Free RS-Logix 5000 instructions
The free Add-On instructions for Allen-Bradley RS-Logix 5000 allow Allen-Bradley PLC users to implement control logic that supports the functionality of certain distributed I/O modules.
WAGO is offering free Add-On instructions for Allen-Bradley
RS-Logix 5000, allowing Allen-Bradley PLC users to easily implement control
logic that supports the functionality of WAGO-IO-SYSTEM distributed I/O
modules. The instructions allow customers to adapt standard analog, digital and
specialty module I/O functions into ControlLogix, CompactLogix and DriveLogix
The Add-On instructions are designed to bring the modularity
and flexibility of the WAGO-I/O-SYSTEM to projects requiring compact, granular,
DIN-rail mount I/O using DeviceNet and EtherNet I/P, while providing additional
specialty functions including: motor control (dc and stepper), serial
communications, vibration monitoring, HART Device monitoring, 3-phase power
measurement, AS-Interface Gateway and DALI Lighting Control.
Integration of WAGO Add-On Instructions into RS-Logix 5000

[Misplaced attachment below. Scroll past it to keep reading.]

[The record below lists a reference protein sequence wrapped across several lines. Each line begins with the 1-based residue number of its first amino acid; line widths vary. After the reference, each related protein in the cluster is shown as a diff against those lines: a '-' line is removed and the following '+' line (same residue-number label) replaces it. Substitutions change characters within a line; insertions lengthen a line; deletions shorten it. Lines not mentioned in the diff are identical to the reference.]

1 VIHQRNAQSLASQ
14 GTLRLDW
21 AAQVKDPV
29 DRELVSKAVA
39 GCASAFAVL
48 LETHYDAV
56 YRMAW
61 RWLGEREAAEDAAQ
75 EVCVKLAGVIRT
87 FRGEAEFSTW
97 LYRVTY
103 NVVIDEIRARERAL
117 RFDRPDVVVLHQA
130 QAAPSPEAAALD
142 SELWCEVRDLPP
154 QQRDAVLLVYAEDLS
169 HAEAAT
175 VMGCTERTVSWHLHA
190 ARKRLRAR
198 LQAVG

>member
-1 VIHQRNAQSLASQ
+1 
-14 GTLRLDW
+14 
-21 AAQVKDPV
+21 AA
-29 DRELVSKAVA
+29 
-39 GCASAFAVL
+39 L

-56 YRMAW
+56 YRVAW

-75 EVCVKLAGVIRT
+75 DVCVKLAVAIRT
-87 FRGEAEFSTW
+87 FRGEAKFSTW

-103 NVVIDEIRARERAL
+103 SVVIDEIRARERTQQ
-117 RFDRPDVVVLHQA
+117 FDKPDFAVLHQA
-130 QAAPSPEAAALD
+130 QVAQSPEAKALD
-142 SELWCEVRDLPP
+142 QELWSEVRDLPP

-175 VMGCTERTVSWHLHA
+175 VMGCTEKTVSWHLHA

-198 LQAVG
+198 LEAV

software (version 16 and up) is straightforward: use the import feature, select
the proper file and insert it into existing PLC code. Both relay logic and
structured text programming languages are supported. The fully documented
function appears as a native component of RS Logix 5000 software, ready for
configuration required by the application.
Annual Salary Survey
After almost a decade of uncertainty, the confidence of plant floor managers is soaring. Even with a number of challenges and while implementing new technologies, there is a renewed sense of optimism among plant managers about their business and their future.
The respondents to the 2014 Plant Engineering Salary Survey come from throughout the U.S. and serve a variety of industries, but they are uniform in their optimism about manufacturing. This year’s survey found 79% consider manufacturing a secure career. That’s up from 75% in 2013 and significantly higher than the 63% figure when Plant Engineering first started asking that question a decade ago.